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Gardening

A Photo Journey Through the Seasons of 2022

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Greetings from a North Georgia Zone 7 garden. I’m Bonnie Plikaytis. After looking through my 2022 garden photos, I selected a few to share. Hope you enjoy them!

Edgeworthia chrysantha (Zones 7–10), commonly known as paperbush, blooms from late February to early April before its new leaves emerge. The creamy white-and-yellow fragrant flowers are a welcome sight when most of the garden is still dormant.

small tree starting to bloom with pink flowers in springAs winter turns to spring, the garden awakens from its slumber. This weeping redbud (Cercis canadensis ‘Traveller’, Zones 6–9) echoes the color of the blossoms of the ‘Radiance’ rhododendrons (Zones 6a–9b).

small shrub with pink flowers with chartreuse grass behindIn April the flowers of Rhododendron ‘Temple Bells’ (Zones 5a–7) have the shape of pink bells—hence the name. Variegated sweet flag (Acorus gramineus ‘Ogon’, Zones 5–10) provides a backdrop of a grassy golden river through the garden boulders.

close up of small plant with tiny pink flowersThe mid-April morning light intensifies the colors of Saxifraga × geum ‘Dentata’ and highlights its delicate blooms (Zones 6–9).

small evergreen shrub with pink flowersA new addition to the garden in 2021 was Illicium floridanum ‘Swamp Hobbit’ (Areas 6–9). It is a low-growing, deer resistant evergreen shrub with lovely red blooms in the spring. This shrub first came to my attention while reading Fine Gardening issue 202. It can be difficult to find in the nursery trade, but I was fortunate to purchase it at the Atlanta Botanical Garden’s 2021 fall sale.

ferns with a plant that has red-tipped leavesLooking at our garden, it becomes obvious that I am drawn to plants with red accents. Fine Gardening issue 193 sent me on a search for Crimson Fans mukdenia (Mukdenia rossii ‘Karasuba’, Zones 4–8). It took a while, so when I found it at a local nursery last year, I immediately bought three plants. It has not disappointed! The leaves emerge bright green, then develop stunning red edges that last through summer. In this photo it is paired with tassel fern (Polystichum polyblepharum, Areas 6–8).

tiny yellow tree growing in a containerSpring and fall plant sales are wonderful places to find specimen plants. This fall at a Master Gardeners expo I found a ‘Gnome’ dwarf ginkgo (Ginkgo biloba ‘Gnome’, Zones 4–8). Ginkgo is an ancient deciduous conifer and is sometimes called the maidenhair tree due to its unique fan-shaped leaves that resemble a maidenhair fern frond. The intense golden-yellow fall leaf color was dazzling this year.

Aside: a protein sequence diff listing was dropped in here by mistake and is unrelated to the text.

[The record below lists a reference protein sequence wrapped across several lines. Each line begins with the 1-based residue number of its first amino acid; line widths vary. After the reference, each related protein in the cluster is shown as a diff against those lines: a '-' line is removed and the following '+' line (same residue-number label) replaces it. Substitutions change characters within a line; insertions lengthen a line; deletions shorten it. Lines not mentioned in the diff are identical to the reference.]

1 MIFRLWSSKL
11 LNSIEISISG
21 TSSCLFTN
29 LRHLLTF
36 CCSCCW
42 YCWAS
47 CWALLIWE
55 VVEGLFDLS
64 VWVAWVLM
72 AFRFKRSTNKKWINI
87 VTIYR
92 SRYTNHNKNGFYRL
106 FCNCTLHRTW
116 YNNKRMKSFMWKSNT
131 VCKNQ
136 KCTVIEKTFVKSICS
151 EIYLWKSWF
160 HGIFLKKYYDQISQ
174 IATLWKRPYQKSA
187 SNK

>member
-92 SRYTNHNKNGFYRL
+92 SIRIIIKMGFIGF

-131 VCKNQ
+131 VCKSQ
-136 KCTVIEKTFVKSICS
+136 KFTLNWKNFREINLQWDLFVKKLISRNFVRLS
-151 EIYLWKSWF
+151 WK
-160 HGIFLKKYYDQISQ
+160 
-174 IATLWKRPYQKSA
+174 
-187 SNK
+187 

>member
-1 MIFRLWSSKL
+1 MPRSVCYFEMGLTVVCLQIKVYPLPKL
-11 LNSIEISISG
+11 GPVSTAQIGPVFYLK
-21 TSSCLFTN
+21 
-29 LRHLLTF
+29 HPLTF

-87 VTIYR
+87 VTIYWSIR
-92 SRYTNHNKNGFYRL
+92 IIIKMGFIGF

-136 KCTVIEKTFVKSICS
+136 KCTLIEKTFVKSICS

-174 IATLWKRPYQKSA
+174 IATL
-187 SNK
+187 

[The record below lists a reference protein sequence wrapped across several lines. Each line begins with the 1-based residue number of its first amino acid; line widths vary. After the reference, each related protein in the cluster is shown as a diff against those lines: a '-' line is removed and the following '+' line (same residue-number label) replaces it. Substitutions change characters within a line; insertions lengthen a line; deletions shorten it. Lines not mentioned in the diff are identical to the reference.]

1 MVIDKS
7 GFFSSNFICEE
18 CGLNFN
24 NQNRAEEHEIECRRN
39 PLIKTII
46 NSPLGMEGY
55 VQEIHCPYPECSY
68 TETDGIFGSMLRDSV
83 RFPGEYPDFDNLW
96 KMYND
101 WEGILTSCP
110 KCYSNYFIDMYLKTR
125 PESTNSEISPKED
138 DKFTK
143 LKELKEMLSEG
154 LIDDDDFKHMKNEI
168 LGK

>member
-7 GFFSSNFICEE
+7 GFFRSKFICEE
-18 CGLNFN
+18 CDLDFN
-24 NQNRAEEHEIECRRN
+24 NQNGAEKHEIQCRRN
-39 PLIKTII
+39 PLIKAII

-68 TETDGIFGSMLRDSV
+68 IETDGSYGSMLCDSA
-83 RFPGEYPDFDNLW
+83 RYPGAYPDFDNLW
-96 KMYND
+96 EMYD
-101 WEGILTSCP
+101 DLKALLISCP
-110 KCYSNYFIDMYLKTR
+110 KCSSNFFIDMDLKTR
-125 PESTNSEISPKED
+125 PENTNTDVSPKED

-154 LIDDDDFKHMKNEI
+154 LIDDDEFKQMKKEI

A wonderful thing about living in a woodland community is the rich diversity of native trees and plants. This photo taken in November captures the intense fall colors of the Japanese maples (Acer palmatum, Zones 5–9) nestled with a large maple native to our property.

forest scene in fall cast in a pink lightSometimes nature provides dramatic lighting for the forest. The gorgeous pink hue seen in this fall photo only lasted for an instant as the rising sun’s light bounced off the clouds on the horizon.

dog in the gardenIn December the Rohdea japonica (Zones 6–10) an evergreen, deer-resistant, shade-loving plant, adds a bit of Christmas cheer to the garden with its bright red berries.

My canine gardening companion, Cody, and I wish you many moments of peace in your garden during 2023.

Have a garden you’d like to share?

Have photos to share? We’d love to see your garden, a particular collection of plants you love, or a wonderful garden you had the chance to visit!

To submit, send 5-10 photos to [email protected] along with some information about the plants in the pictures and where you took the photos. We’d love to hear where you are located, how long you’ve been gardening, successes you are proud of, failures you learned from, hopes for the future, favorite plants, or funny stories from your garden.

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